- Nothing for WATCH until The Count of Monte Cristo at Aldersgate this fall.
- I’ve just submitted my evaluations of scripts for AACT’s NewPlayFest 2020.
Anderson, Heart of a Dog
“When L died, our teacher said, Every time you think of her, give something away, or, do something kind. And I said, Then I’d be giving things away non-stop. And he said, So?”
Category Archives: Tools and Technology
The role of sound design in professional live theater, a podcast episode produced by James Introcaso.
What’s it like to record an aria on 120-year-old technology? Met tenor Piotr Beczala and soprano Susanna Phillips give it a try.
I wrote up some notes on A Portable Cosmos, by Alexander Jones, a summary of what 120 years of studying the Antikythera Mechanism (one of my obsessions) have revealed to us.
I’ve been trying to keep up with the extensive reporting by the Times on the shabby state of New York’s subway system, and how it got that way. Here’s a nugget from Brian M. Rosenthal et al.’s kickoff (it’s from November—did I say that I was trying to keep up?):
A bill passed by the Legislature in 1989 included a provision that lets state officials impose a fee on bonds issued by public authorities. The fee was largely intended to compensate the state for helping understaffed authorities navigate the borrowing process. It was to be a small charge, no more than 0.2 percent of the value of bond issuances….
The charge has quietly grown into a revenue stream for the state. And a lot of the money has been sapped from one authority in particular: the M.T.A.
The authority — a sophisticated operation that contracts with multiple bond experts — has had to pay $328 million in bond issuance fees over the past 15 years.
In some years, it has been charged fees totaling nearly 1 percent of its bond issuances, far more than foreseen under the original law….
But records show that other agencies have had tens of millions of dollars in bond issuance fees waived, including the Dormitory Authority, which is often used as a vehicle for pork projects pushed by the governor or lawmakers. The M.T.A. has not benefited as often from waivers.
- Craig Morris and Arne Jungjohann write about strategies for mustering grassroots support for transitions in energy sources. How did the German Energiewende reverse the rise in nuclear energy dependence, replacing nuclear power with other renewable sources?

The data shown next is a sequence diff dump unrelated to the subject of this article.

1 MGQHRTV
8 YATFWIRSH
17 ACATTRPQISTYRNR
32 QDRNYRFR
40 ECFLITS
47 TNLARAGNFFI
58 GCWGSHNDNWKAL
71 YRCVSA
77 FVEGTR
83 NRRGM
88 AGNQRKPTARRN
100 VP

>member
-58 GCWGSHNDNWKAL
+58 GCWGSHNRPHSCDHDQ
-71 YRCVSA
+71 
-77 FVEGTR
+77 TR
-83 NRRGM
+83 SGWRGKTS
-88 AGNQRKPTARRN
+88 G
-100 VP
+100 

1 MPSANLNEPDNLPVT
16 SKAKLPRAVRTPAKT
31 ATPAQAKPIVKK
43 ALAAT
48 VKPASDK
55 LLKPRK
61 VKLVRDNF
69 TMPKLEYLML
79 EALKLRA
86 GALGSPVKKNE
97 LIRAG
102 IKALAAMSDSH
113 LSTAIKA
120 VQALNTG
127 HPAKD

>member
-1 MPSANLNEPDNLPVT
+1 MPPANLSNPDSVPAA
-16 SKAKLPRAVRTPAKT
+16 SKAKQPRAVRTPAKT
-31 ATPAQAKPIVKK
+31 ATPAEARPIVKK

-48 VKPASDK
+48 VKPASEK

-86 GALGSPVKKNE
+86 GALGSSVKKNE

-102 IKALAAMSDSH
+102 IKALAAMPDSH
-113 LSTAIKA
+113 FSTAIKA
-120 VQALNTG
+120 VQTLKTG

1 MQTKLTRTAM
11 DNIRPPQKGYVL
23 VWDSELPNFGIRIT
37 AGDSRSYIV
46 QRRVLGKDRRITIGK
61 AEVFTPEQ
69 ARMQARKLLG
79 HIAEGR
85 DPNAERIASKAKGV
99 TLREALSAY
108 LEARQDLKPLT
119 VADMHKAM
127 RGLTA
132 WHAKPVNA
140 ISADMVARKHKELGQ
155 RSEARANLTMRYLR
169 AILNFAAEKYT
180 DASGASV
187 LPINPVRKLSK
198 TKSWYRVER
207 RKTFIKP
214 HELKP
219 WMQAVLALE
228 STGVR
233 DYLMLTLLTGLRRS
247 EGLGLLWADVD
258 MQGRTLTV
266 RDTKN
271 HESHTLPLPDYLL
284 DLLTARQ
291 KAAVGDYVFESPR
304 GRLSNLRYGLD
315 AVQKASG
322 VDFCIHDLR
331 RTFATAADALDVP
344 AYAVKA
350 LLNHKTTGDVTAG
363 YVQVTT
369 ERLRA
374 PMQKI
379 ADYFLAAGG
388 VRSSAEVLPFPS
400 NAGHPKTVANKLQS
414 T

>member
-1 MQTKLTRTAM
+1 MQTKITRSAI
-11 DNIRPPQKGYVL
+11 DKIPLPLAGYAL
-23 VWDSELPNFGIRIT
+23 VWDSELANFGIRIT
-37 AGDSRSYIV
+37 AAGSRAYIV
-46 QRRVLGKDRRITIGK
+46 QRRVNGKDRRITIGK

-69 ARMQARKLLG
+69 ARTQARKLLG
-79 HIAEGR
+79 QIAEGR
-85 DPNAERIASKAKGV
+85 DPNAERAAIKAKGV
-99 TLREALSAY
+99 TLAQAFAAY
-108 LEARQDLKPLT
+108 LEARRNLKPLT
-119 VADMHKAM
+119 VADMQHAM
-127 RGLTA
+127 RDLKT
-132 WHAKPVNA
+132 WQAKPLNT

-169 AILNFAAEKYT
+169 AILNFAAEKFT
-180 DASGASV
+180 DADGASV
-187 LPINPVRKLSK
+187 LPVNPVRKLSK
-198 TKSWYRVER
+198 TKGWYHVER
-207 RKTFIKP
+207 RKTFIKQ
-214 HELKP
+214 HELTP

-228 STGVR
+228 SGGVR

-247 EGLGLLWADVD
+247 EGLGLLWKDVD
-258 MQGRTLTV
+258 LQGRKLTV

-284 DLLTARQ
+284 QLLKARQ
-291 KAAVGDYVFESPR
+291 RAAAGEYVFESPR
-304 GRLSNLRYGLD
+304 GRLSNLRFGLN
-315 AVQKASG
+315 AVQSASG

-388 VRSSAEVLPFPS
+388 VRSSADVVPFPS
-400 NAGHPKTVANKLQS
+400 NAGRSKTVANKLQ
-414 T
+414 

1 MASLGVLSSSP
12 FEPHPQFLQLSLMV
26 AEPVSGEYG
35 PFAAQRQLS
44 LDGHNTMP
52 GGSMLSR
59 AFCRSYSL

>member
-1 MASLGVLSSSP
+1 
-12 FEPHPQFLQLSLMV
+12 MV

- Andy Newman does a ride-along on New York’s century-old technology: manually operated elevators. (And a map of buildings that still use them.)
- J. F. Meils reviews what’s news in the struggle to fully enfranchise the District of Columbia.
Washington’s National Theater quite recently gave up its rope-and-sandbags rigging system: it was one of the last of the “hemp houses.” Rebecca Cooper has the story for Washington Business Journal, and there is good video about the transition to the cables-and-counterweights system (less flexible, but standardized) that most hands know.
Going back a little farther in time, a documentary short from the 1950s shows IATSE Local 22 loading in the National’s touring show of My Fair Lady.
- A stunning 30-minute video documenting the end of Linotyping at the New York Times in 1978.
- Gabrielle Emmanuel’s series, “Unlocking Dyslexia,” begins with its definition.
- A lovely 5-minute video visit by Amanda Rodewald and Nick Bayly to a coffee finca: what’s the connection between shade-grown coffee and our neotropical migrants?
Joe Palca takes a ride on the personal rapid transit system on the University of West Virginia campus at Morgantown. The system was built in the 1960s-70s.
The concept feels strangely familiar. Somewhere in my boxes of files from B school I may have some lecture notes from Russell Ackoff. I seem to recollect that he had done some consulting on the psychology of transit riders that led him to promote the idea of small transit pods. In his view, what transit riders valued more than speed, or reliability, or short headways, was the ability to control who they shared a vehicle with. Hence, big city busses, not so popular; private automobiles, very desirable.
Now I know what those gizmos stuck to the sides of office buildings are for, and what they’re called: Knox boxes.
A very nice piece by April Peavey about the electro-mechanical flip-flapping annunciator boards that have all but disappeared from American train stations. I now know that they can be called Solari boards, after the Italian manufacturer that first introduced them in 1956. Maybe I realized, but have forgotten, that the letters and numbers flap in only one direction, so that the transition from an E to an H, for instance, takes much less time than for an S to an A—and hence the new destination or train name is displayed one letter at a time, as the individual units cycle around. It’s that gradual reveal that I remember, like watching a photograph develop, or like playing the word puzzle from Wheel of Fortune in real time.
Alas, the news peg for this story is that Amtrak is replacing the Solari board in Philadelphia’s 30th Street Station, where many years ago I would wait for the regional train to New York to take me back to my internship.
ICYMI: Linda Poon reports on a genuinely useful application of new, whizzy 3-D printing technology: tactile maps for blind and visually impaired students.
Melissa Block interviews Leslie Shook, the Betty voice of Boeing’s F/A-18 fighter jets.
To sweeten a Blue Saturday, Orkestra Obsolete plays New Order’s “Blue Monday” using only instruments and technology available in the 1930s.